This publication is aimed at people working with children and adolescents in a variety of settings, sensitivity and clear communication are required. It explains the technical words and related terms used in standard procedures.
Ethical Approaches to Gathering Information from Children and Adolescents in International Settings
3. Impact Evaluation Tool Kit Guide - Measuring the Impact of Results-Based Financing on Maternal and Child Health
The Impact Evaluation Toolkit is a hands-on guide on how-to design and implement impact evaluations. While many parts of the toolkit can apply to impact evaluation in general, the focus of the toolkit is to help evaluate the impact Results-Based Financing (RBF) projects in the health sector on maternal and child health.
The Toolkit is geared primarily at impact evaluations of RBF projects that focus on improving maternal and child health.
Impact Evaluation Tool Kit Guide - Measuring the Impact of Results-Based Financing on Maternal and Child Health
4. Examining Child Maltreatment Through a Neurodevelopmental Lens -Clinical Applications of the Neurosequential Model of Therapeutics
This article provides the theoretical rationale and overview of a neuro-developmentally informed approach to therapeutic work with maltreated and traumatized children and youth. Rather than focusing on any specific therapeutic technique, the Neurosequential
Model of Therapeutics (NMT) allows identification of the key systems and areas in the brain which have been impacted by adverse developmental experiences and helps target the selection and sequence of therapeutic, enrichment, and educational activities.
In the preliminary applications of this approach in a variety of clinical settings, the outcomes have been positive.
Examining Child Maltreatment Through a Neurodevelopmental Lens -Clinical Applications of the Neurosequential Model of Therapeutics
5. Gender, sexual abuse and risk behaviours in adolescents a cross-sectional survey in schools in Goa, India
There is growing evidence that the broader context of reproductive health pertaining to adolescence needs attention. For example, in developing countries, mental disorders such as depression and substance abuse are among the most important causes of morbidity and disability in adolescents.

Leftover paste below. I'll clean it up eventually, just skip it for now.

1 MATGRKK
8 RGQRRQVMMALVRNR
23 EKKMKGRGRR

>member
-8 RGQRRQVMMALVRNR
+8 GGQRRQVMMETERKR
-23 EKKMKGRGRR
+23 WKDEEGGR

Attempted suicide is the single most important cause of death and hospitalization among adolescents in South Asia. Girls are more likely to attempt suicide than boys, and this seems to be linked with their lack of control over reproductive decision-making. Studies show that violence against women is a serious social and public health issue in India.
Sexual abuse of adolescents may also be a widespread problem with serious implications for their mental health.
Gender, sexual abuse and risk behaviours in adolescents a cross-sectional survey in schools in Goa, India
6. Handbook for Development Programmes - World Vision
This Handbook describes the essentials of WV’s Development Programme Approach. The focus of this approach is equipping local-level staff to work effectively with communities and partners towards the sustained well-being of children, especially the most vulnerable. The approach serves as a vehicle to integrate and focus WV’s development programmes on child well-being priorities – including the child wellbeing targets in the WV national office strategy.
WV’s Development Programme Approach is built on good practices from many WV offices and programmes, as well as learning from other organisations. It reflects and enables continuous improvement of WV’s development practice.
Handbook for Development Programmes - World Vision
7. India - Building a Protection Environment for Children
While children’s rights are human rights, the need to focus on the child and the rights of the child specially, and more specifically, has been recognised the world over. In today’s circumstances, growing violence against children, lack of spaces and platforms for children to seek justice, inadequate infrastructure to cater to their needs, the whole perception of children as extensions of parents and their treatment as parent’s property are some of the critical child protection issues that call for utmost and immediate attention.
The Constitution of India recognises the vulnerable position of children and their right to protection.
India - Building a Protection Environment for Children
8. Child Protection - A Handbook for Teachers
India is home to more than 40 crore children. Though we have made considerable economic and social progress since independence, a large number of children are still living in inhuman and pathetic conditions. They are subject to abuse and exploitation, especially the girl child. They are deprived of basic services and forced to drop from school and work. They are living on streets and mostly get trafficked for sexual and other purposes. Trafficking of girls for commercial sexual exploitation, domestic labour and forced marriage continues to be a serious problem.
Such children need special care and protection. They need to be rescued, rehabilitated, repatriated and reintegrated into the mainstream of life. A protective environment has to be created to ensure their access to education, protection from economic and sexual exploitation and to make them lead their lives with safety and dignity. The community has a major role to play in creating such an environment.
This Handbook on Child Protection for Teachers has been prepared with the objective to help them understand the problems of such vulnerable children and take appropriate and suitable measures in the given circumstances to protect children from all forms of violence, abuse and exploitation.
Child Protection - A Handbook for Teachers